The media has brought a lot of attention to the BRCA genes in the past few years. Celebrities like Angelina Jolie and the Kardashian family have highlighted their experiences and their motivations for pursuing genetic testing. Because of this growing attention, it is important to talk about the truths and myths of the BRCA genes.
The majority of cancers are not hereditary, or due to a broken gene that is passed down through the family. In fact, only 5-10% of breast cancers and approximately 25% of ovarian cancers are thought to be due to a broken gene that a person is born with. The BRCA genes account for the majority of hereditary breast and ovarian cancers, but there are other genes that are also associated with these cancers.
Both men and women have the BRCA1 and BRCA2 genes. When these genes are working properly, they help protect us from cancer. However, if there is a genetic alteration, or mutation, in these BRCA genes, it causes them to become broken and they can no longer effectively protect us from cancer. When the BRCA genes are broken, there is a significant increase in a woman’s risk to develop breast, ovarian, and other cancers. Men can also have broken BRCA genes, which increases their risk for male breast, prostate, and other cancers. Genetic testing is able to detect mutations in the BRCA1 and BRCA2 genes. A person who has a broken BRCA gene has a 50% chance of passing it on to each of their children.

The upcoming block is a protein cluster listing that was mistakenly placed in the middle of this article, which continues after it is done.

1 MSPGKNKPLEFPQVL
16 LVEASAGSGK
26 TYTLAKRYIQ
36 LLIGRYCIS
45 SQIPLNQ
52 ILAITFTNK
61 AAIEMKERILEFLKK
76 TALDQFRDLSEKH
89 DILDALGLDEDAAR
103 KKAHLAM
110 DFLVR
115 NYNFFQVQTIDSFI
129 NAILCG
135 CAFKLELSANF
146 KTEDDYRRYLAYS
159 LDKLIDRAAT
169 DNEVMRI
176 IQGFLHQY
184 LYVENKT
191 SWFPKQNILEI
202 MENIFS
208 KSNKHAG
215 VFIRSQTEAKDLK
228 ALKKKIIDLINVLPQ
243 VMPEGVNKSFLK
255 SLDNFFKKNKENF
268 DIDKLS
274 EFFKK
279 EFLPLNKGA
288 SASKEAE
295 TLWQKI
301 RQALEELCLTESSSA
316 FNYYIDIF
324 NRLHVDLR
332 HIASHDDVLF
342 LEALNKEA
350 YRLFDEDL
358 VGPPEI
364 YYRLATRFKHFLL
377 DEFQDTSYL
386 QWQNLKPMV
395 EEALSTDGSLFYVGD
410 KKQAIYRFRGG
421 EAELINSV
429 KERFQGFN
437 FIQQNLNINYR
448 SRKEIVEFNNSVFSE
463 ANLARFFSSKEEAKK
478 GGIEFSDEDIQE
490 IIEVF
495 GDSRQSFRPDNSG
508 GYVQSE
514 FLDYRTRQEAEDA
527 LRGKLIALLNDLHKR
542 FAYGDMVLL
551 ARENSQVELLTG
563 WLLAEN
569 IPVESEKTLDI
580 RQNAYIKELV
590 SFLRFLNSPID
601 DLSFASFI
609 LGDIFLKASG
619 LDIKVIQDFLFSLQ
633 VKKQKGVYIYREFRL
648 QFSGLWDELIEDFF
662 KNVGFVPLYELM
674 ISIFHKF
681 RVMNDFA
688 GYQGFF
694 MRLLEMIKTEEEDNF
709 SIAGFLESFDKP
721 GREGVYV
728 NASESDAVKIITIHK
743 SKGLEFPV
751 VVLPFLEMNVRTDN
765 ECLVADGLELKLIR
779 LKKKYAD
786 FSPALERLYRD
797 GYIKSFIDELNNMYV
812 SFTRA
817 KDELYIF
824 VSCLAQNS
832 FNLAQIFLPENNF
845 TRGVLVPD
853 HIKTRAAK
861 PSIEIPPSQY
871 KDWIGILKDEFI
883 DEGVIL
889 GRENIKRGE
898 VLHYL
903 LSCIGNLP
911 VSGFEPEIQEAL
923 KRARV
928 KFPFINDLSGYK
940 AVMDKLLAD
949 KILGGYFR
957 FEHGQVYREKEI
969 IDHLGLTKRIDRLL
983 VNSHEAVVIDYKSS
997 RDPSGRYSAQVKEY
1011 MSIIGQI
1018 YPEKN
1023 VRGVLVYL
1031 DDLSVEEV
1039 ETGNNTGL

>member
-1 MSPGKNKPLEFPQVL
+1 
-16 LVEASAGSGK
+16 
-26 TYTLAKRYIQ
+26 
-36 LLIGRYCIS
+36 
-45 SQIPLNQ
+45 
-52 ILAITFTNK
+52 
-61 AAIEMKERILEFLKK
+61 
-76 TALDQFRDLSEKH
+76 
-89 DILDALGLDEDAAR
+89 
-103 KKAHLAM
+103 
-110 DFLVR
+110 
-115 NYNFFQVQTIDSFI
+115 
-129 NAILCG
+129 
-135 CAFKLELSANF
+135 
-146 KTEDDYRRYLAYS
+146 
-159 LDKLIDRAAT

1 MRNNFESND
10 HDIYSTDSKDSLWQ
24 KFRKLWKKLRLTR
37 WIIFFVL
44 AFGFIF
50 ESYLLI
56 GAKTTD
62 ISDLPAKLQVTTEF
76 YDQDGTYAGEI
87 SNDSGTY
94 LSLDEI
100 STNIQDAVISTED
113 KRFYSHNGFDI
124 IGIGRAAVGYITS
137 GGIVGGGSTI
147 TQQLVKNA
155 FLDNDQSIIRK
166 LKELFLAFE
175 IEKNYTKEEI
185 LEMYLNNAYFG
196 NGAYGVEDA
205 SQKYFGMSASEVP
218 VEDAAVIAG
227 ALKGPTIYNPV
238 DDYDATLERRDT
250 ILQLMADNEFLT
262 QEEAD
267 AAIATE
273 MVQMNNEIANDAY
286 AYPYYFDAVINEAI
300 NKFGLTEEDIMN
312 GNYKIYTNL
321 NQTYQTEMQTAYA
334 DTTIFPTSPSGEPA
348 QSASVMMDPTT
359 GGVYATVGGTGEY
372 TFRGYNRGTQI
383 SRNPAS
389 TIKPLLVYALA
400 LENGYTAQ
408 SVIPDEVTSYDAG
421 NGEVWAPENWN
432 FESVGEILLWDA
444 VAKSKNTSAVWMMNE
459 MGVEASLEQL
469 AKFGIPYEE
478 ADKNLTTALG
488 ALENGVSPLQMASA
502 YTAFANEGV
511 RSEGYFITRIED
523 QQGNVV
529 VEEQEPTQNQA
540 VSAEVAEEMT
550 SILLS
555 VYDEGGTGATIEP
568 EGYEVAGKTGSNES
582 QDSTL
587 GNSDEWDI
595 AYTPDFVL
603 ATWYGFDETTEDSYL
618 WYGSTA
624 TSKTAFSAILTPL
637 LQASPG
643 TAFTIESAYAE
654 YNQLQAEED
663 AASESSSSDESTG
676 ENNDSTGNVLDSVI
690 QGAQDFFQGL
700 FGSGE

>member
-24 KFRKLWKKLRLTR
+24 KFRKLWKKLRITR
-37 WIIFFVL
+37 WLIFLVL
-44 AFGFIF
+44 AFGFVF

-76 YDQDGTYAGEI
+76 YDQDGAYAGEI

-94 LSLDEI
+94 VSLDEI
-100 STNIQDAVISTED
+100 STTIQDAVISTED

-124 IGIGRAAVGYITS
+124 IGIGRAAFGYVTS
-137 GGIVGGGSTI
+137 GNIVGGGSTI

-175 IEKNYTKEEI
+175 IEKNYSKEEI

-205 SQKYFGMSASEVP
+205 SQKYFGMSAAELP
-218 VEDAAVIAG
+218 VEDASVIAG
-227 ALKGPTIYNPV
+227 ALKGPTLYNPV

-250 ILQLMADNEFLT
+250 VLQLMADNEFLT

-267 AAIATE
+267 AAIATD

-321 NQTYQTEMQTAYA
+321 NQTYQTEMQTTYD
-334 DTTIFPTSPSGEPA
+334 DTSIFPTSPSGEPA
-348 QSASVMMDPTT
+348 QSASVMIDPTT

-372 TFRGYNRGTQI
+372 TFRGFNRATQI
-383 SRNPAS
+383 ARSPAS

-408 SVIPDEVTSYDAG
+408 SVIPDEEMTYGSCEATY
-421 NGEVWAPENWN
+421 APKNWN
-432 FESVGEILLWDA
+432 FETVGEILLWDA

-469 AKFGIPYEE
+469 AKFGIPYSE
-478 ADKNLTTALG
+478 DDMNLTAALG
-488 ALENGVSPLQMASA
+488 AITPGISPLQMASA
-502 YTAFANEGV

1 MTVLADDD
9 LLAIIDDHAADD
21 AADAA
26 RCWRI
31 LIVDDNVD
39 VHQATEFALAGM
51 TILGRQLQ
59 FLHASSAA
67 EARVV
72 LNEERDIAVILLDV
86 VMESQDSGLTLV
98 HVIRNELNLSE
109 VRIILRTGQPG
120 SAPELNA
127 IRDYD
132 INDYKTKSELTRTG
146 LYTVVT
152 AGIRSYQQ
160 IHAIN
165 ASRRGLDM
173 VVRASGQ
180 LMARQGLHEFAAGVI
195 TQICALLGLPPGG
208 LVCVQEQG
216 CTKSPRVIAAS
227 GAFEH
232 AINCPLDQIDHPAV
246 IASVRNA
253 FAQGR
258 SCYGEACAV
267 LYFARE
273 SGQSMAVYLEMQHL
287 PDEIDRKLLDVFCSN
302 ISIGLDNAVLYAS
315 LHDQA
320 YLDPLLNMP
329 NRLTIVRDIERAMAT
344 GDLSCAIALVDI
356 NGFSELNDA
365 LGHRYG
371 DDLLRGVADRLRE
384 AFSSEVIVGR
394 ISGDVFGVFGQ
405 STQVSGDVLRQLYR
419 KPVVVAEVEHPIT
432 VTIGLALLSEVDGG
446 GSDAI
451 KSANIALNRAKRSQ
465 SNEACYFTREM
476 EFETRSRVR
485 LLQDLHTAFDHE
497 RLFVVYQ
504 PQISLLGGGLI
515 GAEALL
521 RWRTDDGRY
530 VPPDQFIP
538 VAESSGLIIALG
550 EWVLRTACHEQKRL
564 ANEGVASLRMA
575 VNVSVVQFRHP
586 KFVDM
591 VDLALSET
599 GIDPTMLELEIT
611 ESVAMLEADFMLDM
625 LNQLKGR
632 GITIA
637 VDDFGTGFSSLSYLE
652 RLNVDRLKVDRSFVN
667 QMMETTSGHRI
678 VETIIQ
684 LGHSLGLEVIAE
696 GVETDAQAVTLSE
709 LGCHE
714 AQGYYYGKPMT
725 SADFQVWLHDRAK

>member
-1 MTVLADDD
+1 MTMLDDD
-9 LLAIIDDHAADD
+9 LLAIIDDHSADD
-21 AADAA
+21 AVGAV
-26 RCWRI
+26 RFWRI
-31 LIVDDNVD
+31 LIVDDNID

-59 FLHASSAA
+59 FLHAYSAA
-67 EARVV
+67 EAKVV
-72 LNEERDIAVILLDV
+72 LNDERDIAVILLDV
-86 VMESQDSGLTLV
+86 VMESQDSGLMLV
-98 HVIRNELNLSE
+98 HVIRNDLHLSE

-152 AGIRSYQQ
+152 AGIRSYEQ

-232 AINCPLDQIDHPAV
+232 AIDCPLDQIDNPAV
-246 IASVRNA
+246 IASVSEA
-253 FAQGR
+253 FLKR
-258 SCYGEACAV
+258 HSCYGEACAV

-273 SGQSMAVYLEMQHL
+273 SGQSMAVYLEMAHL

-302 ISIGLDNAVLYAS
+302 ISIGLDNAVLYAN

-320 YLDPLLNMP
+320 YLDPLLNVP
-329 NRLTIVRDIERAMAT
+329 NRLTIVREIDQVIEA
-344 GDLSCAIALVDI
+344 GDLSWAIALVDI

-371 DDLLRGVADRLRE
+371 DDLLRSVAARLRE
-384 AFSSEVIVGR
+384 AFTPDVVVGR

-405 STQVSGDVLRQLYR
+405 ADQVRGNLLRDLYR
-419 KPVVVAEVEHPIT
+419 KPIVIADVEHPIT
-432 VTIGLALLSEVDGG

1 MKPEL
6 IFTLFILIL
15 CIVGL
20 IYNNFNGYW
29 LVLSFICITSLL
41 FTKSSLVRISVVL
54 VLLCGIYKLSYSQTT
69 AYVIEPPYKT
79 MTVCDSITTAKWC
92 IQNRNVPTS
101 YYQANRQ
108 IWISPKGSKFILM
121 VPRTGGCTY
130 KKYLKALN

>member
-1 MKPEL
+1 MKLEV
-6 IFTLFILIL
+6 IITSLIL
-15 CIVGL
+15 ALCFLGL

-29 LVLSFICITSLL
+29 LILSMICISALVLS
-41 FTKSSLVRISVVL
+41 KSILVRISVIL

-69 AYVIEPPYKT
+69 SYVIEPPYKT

Meeting with a genetic counselor is the best way to determine if a person should pursue genetic testing. Genetic counselors are board-certified professionals with special expertise in genetics. These healthcare professionals are able to assess the likelihood of a hereditary cancer risk in the family, provide education on genetic testing options, discuss the implications, benefits, and limitations of genetic testing for the patient and their family members, and to discuss insurance and legal protections. Genetic counselors are also able to address the myths and misconceptions associated with genetic testing.
For most patients, genetic counseling and testing is empowering. It provides patients with the opportunity to be proactive with their health and/or the health of their family members. However, it is important to discuss the appropriateness and implications of genetic testing with a genetic counselor in order to determine if genetic testing is right for you.
Other types of cancers, including colon, pancreatic, stomach, and more rare cancers, can also be associated with different hereditary causes. A genetic counselor is able to assess your personal and family history to make sure that you are tested for the right genes.
If you have any questions or would like to speak with a genetic counselor, please visit www.nsgc.org to find a genetic counselor in your area.
Ashley Runyon, MS
Northside Hospital Cancer Institute
Hereditary Cancer Program in Atlanta, GA